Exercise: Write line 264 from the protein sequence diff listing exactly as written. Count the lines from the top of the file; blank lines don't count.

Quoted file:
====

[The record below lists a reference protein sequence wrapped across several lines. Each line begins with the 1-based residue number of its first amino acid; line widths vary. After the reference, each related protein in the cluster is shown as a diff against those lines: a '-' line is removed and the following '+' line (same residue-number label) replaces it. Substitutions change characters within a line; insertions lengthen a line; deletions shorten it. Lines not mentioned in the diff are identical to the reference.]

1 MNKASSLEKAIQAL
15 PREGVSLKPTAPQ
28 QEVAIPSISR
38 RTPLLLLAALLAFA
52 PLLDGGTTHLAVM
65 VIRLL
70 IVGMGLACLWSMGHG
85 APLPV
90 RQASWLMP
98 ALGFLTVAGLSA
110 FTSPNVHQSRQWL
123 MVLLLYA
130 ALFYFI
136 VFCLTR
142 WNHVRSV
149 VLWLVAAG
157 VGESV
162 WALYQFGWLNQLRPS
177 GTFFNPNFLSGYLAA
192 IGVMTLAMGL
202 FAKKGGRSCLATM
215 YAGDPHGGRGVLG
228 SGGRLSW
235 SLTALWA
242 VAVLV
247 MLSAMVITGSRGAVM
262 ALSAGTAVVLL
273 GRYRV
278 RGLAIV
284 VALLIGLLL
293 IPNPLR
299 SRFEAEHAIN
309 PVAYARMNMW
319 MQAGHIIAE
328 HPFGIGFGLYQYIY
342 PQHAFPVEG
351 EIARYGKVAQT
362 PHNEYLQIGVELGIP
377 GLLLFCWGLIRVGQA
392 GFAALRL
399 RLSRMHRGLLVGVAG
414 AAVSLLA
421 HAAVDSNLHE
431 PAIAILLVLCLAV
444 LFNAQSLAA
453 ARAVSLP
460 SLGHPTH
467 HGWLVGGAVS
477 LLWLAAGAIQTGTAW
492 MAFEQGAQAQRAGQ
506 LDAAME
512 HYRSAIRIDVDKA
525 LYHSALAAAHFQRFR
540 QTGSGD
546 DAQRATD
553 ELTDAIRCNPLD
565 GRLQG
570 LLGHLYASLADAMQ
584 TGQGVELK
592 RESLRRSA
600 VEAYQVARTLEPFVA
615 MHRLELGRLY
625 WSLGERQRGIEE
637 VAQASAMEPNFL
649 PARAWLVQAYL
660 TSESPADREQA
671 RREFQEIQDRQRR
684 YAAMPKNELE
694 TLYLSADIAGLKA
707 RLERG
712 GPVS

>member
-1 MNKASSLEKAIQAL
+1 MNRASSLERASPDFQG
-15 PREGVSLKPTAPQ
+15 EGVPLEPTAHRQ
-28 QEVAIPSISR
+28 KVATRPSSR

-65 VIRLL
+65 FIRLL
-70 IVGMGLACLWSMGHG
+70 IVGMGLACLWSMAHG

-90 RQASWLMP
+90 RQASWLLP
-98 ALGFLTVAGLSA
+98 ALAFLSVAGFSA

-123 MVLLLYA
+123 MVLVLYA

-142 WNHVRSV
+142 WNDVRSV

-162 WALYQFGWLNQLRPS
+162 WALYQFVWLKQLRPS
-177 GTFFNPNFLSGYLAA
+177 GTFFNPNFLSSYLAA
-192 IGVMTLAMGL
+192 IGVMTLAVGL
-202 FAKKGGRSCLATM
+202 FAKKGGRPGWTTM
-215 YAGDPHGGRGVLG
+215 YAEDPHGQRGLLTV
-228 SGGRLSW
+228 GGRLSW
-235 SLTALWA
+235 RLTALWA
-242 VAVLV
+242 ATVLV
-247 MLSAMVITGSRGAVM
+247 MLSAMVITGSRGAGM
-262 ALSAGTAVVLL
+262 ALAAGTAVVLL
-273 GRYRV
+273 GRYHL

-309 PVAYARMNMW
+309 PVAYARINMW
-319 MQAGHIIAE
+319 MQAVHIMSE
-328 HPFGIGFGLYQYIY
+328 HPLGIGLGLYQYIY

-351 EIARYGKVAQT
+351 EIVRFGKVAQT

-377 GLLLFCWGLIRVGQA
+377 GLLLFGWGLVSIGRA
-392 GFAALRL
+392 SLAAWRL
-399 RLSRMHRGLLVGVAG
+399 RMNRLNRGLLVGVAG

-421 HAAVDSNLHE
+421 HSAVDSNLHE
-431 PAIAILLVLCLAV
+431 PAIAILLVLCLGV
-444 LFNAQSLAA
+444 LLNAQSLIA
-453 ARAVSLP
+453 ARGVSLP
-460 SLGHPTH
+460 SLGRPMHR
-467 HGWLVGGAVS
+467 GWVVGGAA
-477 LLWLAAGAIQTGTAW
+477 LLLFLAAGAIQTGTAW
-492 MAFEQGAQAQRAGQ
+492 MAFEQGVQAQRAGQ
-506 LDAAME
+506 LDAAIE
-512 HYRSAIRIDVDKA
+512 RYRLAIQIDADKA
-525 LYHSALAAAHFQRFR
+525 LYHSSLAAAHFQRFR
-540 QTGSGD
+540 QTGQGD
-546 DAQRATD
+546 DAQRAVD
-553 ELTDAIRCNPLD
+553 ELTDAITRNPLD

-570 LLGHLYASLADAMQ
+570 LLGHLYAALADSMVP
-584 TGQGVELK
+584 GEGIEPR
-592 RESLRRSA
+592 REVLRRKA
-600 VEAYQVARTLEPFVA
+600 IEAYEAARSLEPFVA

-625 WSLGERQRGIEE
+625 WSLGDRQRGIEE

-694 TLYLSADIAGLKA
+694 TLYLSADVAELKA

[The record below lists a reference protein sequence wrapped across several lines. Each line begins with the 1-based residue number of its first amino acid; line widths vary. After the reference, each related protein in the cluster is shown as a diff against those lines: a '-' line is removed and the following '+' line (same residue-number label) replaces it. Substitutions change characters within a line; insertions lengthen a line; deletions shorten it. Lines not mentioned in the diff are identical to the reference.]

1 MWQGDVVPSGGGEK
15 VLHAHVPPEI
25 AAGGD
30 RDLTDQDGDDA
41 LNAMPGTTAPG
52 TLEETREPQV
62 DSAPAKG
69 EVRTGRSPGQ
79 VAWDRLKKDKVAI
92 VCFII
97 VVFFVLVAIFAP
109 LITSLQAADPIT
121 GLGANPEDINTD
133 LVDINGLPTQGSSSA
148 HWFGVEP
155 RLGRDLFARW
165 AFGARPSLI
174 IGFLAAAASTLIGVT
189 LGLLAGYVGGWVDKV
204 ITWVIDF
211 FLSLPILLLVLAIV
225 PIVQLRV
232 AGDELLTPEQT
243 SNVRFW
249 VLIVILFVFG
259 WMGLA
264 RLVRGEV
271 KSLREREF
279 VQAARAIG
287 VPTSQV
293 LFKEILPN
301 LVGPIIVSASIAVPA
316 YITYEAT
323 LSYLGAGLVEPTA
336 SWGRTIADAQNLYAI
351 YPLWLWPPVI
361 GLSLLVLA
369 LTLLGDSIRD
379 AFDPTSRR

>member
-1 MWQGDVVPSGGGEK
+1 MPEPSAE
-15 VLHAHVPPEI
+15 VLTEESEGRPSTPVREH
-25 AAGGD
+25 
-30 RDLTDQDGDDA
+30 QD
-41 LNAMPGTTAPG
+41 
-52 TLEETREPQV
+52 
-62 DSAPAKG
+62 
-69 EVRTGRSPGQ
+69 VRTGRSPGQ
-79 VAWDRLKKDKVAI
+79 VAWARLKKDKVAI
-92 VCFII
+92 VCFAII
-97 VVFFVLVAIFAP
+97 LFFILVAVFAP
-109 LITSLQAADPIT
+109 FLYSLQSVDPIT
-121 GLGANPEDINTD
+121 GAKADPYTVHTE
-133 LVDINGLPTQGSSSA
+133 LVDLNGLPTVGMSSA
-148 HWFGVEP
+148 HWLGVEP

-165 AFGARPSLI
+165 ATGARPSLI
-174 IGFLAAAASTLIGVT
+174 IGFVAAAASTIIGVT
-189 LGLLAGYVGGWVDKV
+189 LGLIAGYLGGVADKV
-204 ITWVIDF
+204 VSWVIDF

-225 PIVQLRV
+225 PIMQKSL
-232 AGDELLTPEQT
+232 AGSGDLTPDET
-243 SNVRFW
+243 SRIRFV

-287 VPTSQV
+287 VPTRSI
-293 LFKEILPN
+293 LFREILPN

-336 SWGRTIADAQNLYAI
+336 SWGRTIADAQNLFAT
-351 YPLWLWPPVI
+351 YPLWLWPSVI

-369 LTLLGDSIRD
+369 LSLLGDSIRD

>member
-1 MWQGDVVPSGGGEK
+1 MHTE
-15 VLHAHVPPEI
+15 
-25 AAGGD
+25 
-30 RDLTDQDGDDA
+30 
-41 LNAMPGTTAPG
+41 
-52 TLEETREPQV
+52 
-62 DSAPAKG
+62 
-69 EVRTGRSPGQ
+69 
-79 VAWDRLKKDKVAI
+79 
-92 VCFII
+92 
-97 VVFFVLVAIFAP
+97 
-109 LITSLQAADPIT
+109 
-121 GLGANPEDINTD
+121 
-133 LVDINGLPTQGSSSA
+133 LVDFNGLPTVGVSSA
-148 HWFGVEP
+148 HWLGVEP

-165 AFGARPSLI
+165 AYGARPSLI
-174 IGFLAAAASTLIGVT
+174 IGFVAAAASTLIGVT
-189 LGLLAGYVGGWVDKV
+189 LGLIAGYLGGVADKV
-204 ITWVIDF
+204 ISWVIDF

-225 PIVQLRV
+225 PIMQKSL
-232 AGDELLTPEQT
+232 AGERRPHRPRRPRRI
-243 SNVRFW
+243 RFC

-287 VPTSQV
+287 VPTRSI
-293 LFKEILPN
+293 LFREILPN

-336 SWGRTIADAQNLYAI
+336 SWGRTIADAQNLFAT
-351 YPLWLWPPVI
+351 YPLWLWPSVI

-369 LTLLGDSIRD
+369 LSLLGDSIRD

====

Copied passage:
-1 MWQGDVVPSGGGEK